Interior demolition takes place when renovating or remodeling an area of the home. The process sounds extreme but can be highly restricted and simple. Demolition may involve the removal of tile, flooring, or drywall. It may also target cabinet or wall removal or room demolition. Other aspects include pipe, appliances, or ceiling removal. This article will shed light on how the process unfolds and what it entails.
The Difference Between Demolition and Deconstruction
Two types of structural removal are applied to a home’s interior. Both are termed demolition but are performed differently. Interior demolition is aimed at completely tearing down interior structures. The debris and materials are disposed of without trying to salvage anything. Deconstruction is more deliberate and slower. It seeks to remove or preserve some internal components to be used again. Deconstruction is a greener approach that involves recycling.
Depending on your municipality and the size, you may need a permit. Most demolition permits are obtained from a local building department. A permit enhances safety and limits structural damage. It is a form of assurance utilities will be shut off while work is being done. Water shut-off is included in the utilities to put out of commission. You do not have to obtain a permit if you hire a contractor. The contractor obtains it for you.
Demolition Process for load bearing Walls
Load bearing walls provide structural support for your home/structure. And is imperative that you follow the correct procedures ceilings don’t sag or worse collapse
It’s ok to remove the drywall on the bearing wall, but before removing your load bearing wall, you’ll need to build 2 temporary support walls, one on each side of the bearing wall being removed. Be sure each temporary wall is spaced appropriately to give you enough room to work on your load bearing wall removal as well as enough room to get your replacement beam into position. Be sure that you’re spacing your temporary wall studs the proper distance on center to handle the temporary load
The extent of the demolition is a critical decision to be made. Partial floor demolition can be more of a challenge than total demolition because it must be confined or contained within a space. It may be targeted at specific rooms.
If so, the room must be sealed to ensure dust is contained. Gear, such as nose masks, heavy-duty coveralls, and safety goggles, are worn to prevent dust from being inhaled. The tools required for floor demolition include grinding and polishing plates, pry bars and molding lifters, handheld grinders, carpet pullers, self-leveling tools, and rotary and demolition hammers.
Dust collectors and shot blasters may also be used. It may be necessary to rent the tools needed for floor demolition if a person wants to do it independently. Professionals come prepared for the job with the proper tools.
It is easy to assume floor demolition is a simple and quick process, but it is a big job that involves time, energy and risk. The steps involved include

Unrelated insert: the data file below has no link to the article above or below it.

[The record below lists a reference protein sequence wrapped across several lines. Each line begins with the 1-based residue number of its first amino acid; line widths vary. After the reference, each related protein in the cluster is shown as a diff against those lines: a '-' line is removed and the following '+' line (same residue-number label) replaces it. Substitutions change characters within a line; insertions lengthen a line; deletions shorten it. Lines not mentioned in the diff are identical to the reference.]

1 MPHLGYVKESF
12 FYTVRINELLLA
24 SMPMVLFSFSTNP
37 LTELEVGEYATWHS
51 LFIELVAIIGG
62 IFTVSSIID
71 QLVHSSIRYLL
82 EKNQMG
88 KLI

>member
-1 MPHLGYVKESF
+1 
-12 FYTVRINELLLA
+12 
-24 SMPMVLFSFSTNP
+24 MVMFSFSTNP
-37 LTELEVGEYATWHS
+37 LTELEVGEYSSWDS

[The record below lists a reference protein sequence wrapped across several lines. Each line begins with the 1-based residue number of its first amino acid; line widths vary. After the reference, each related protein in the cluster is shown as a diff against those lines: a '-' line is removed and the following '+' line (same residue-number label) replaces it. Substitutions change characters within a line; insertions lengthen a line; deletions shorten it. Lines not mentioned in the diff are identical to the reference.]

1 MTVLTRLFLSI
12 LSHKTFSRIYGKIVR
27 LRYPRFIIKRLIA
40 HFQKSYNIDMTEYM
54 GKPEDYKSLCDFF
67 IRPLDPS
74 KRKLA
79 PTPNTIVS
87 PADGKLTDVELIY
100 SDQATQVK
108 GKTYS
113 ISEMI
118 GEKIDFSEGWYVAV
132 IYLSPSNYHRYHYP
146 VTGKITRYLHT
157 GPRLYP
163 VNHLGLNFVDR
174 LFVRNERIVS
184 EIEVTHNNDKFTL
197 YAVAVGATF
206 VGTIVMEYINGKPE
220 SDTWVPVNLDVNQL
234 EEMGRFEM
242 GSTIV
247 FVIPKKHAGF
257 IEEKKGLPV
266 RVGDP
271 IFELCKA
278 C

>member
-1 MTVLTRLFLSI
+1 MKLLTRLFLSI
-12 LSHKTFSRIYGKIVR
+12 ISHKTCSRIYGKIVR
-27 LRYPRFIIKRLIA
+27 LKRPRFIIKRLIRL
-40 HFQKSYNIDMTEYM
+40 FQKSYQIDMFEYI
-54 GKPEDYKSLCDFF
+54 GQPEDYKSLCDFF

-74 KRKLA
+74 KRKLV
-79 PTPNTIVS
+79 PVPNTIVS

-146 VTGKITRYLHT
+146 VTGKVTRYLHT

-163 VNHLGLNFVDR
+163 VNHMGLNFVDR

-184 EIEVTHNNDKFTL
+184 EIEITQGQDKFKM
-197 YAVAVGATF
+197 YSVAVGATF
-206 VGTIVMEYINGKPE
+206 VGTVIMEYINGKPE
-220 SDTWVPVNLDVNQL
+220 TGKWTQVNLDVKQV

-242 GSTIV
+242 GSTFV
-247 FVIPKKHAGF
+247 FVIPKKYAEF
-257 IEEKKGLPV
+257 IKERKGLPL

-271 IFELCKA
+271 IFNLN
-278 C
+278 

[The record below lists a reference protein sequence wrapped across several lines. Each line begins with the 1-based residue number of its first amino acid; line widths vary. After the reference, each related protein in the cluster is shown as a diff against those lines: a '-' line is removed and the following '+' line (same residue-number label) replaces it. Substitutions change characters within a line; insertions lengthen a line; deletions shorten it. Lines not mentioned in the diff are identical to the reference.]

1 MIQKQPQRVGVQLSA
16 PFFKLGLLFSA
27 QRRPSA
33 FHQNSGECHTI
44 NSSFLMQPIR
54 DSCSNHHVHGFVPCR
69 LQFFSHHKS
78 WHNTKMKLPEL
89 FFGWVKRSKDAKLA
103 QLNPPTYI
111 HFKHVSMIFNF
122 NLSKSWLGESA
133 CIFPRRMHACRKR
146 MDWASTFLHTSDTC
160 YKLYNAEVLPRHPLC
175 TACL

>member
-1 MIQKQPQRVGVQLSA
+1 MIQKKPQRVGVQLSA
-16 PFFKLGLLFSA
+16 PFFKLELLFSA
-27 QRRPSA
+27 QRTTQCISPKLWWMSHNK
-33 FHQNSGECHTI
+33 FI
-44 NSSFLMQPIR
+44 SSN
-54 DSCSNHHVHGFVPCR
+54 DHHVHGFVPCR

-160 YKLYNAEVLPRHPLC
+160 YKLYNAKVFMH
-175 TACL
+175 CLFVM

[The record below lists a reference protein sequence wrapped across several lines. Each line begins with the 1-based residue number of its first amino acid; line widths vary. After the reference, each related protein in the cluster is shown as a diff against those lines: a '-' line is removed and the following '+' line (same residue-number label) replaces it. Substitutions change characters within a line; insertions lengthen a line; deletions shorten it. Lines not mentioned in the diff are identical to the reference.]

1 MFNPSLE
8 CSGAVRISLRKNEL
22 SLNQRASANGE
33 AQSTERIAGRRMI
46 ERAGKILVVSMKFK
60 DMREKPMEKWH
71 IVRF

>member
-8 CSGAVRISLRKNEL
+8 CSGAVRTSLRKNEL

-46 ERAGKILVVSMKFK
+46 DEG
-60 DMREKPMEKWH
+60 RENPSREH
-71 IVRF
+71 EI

- Removing fixtures and appliances
- Choosing a spot to begin
- Removing the flooring
- Repairing the subfloor if necessary
- Cleaning the subfloor to remove dust
A cleanup of the area follows the completion of the demolition. There will be a lot of debris, and it requires significant effort. A reputable company includes cleanup as part of the service they provide. DIY-ers must tackle this chore on their own.
Roll-off dumpsters or containers are available in a variety of sizes. You do not want to underestimate the size of a dumpster. It is best to have the dumpster available before the project starts to avoid debris pileup.
Debris is cleared from the work area before the job is finished. It is better management of the site and allows for a better job to be done. The size of the dumpster depends on the scale of the job. A contractor knows the size of the dumpster required for the project.
For small projects, many times a pickup truck is sufficient
Hiring a Professional
Some find getting their hands dirty appealing but need specific skills and background knowledge. You do not want to cause unnecessary damage to walls, structures, floors, or appliances. A non-load-bearing wall without plumbing or electrical fixtures and kitchen cabinets are relatively easy for a do-it-yourselfer to remove with a claw hammer, a reciprocating saw, pry bars, or screwdrivers.
There are other DIY projects that should be left to professionals. Avoid DIY demolition when asbestos, lead or extensive mold is involved because of the toxicity levels and removal of appliances connected to plumbing and electricity.
Contractors with experience in those areas should perform these jobs. Demolishing a load-bearing wall could affect the integrity of a building’s structure and should be done by professionals. A pro should also complete the demolition on walls where there is uncertainty about the presence of plumbing and electrical fixtures to limit the exposure to risks.
It is far easier and safer to call a professional. You have a layer of confidence that an expert is doing the demolition. That being said, it does not mean all those claiming to be demolition contractors are worthy of consideration. Only a licensed and reliable contractors with experience and that carry the proper insurance should be hired. Look at the review statistics of the company. It gives you an idea of who to call for a demolition job.